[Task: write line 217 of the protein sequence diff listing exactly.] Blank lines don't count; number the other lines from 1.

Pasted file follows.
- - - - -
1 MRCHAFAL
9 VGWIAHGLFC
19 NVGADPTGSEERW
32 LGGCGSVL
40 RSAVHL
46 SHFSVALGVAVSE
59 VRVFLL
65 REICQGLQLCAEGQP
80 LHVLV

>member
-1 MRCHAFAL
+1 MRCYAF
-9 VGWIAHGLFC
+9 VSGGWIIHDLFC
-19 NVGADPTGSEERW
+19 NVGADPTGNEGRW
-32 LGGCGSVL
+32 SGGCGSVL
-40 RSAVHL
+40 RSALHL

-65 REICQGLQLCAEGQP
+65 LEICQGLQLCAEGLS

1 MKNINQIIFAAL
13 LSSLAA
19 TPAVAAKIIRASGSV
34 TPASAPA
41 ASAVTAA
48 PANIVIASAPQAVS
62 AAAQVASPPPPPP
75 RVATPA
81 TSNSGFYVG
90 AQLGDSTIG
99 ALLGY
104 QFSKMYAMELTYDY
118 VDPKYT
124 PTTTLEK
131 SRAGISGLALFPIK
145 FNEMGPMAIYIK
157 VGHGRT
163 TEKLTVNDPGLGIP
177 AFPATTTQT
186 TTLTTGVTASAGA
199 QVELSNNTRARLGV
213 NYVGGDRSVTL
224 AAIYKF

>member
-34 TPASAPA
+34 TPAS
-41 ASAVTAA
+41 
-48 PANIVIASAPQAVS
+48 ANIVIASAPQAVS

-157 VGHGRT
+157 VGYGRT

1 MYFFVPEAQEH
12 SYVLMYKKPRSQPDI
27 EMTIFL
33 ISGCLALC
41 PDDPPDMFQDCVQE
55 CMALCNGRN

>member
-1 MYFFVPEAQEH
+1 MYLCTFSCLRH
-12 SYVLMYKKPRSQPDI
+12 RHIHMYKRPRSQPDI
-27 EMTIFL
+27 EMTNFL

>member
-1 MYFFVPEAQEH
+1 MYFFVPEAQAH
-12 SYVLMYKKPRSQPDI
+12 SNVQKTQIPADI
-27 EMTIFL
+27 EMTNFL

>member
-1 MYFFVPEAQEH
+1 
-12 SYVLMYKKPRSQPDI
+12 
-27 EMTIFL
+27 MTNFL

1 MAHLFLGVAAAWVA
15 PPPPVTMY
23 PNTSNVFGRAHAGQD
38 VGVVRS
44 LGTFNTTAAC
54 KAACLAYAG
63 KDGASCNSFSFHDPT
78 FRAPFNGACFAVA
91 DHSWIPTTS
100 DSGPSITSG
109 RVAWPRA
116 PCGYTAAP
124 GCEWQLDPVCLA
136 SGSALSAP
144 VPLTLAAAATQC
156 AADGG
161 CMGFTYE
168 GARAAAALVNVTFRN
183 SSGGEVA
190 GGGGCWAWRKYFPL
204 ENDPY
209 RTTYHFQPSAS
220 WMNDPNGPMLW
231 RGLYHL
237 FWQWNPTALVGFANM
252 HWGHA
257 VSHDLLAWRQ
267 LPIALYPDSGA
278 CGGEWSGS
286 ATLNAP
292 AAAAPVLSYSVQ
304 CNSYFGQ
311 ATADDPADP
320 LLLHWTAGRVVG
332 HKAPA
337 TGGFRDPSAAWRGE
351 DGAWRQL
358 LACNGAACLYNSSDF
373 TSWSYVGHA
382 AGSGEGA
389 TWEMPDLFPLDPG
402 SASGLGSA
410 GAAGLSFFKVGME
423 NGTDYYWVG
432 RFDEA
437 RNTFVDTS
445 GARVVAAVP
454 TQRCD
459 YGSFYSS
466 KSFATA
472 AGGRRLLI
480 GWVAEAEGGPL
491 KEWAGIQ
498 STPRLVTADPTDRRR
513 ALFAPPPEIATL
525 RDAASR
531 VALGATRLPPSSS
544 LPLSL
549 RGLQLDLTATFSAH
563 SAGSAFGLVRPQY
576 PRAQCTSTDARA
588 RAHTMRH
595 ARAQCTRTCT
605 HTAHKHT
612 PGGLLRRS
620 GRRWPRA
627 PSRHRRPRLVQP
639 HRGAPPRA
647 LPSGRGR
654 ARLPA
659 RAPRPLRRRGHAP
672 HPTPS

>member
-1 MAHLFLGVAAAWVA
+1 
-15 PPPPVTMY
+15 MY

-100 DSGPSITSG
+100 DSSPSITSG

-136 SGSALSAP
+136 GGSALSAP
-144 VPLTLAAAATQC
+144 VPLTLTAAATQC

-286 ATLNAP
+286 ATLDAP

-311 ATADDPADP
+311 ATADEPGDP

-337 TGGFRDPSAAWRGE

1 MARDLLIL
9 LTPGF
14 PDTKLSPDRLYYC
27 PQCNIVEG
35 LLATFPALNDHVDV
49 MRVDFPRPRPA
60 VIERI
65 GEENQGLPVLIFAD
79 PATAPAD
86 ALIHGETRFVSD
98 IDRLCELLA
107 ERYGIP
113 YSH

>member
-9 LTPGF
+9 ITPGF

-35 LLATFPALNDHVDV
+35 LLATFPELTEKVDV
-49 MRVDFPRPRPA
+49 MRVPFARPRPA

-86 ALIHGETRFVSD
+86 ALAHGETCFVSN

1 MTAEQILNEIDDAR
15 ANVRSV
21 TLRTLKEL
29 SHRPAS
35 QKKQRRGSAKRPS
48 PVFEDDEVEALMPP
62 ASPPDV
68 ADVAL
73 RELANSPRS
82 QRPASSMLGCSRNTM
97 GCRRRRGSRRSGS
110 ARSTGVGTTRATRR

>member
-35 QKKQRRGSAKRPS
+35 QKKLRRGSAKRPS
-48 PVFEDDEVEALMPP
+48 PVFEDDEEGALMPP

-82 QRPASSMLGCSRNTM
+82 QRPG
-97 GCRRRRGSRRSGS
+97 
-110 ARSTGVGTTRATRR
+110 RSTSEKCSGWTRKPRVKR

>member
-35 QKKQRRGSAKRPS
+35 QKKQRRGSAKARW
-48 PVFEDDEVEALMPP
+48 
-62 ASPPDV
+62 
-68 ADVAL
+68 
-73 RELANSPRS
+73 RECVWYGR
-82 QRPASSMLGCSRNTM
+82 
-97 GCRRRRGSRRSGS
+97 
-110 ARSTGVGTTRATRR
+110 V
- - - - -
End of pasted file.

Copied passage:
+35 QKKQRRGSAKARW